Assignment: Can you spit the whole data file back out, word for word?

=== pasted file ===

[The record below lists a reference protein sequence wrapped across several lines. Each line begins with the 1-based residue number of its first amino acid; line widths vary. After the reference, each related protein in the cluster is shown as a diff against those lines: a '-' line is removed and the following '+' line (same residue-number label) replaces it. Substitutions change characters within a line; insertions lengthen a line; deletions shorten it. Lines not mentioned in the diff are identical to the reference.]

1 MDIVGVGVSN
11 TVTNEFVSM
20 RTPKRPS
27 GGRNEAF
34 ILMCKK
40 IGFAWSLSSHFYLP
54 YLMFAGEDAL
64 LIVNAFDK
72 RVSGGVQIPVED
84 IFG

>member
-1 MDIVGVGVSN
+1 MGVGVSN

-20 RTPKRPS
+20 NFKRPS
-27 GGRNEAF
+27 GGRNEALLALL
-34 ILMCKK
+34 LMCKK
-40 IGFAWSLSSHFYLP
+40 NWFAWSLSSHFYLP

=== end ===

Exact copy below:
[The record below lists a reference protein sequence wrapped across several lines. Each line begins with the 1-based residue number of its first amino acid; line widths vary. After the reference, each related protein in the cluster is shown as a diff against those lines: a '-' line is removed and the following '+' line (same residue-number label) replaces it. Substitutions change characters within a line; insertions lengthen a line; deletions shorten it. Lines not mentioned in the diff are identical to the reference.]

1 MDIVGVGVSN
11 TVTNEFVSM
20 RTPKRPS
27 GGRNEAF
34 ILMCKK
40 IGFAWSLSSHFYLP
54 YLMFAGEDAL
64 LIVNAFDK
72 RVSGGVQIPVED
84 IFG

>member
-1 MDIVGVGVSN
+1 MGVGVSN

-20 RTPKRPS
+20 NFKRPS
-27 GGRNEAF
+27 GGRNEALLALL
-34 ILMCKK
+34 LMCKK
-40 IGFAWSLSSHFYLP
+40 NWFAWSLSSHFYLP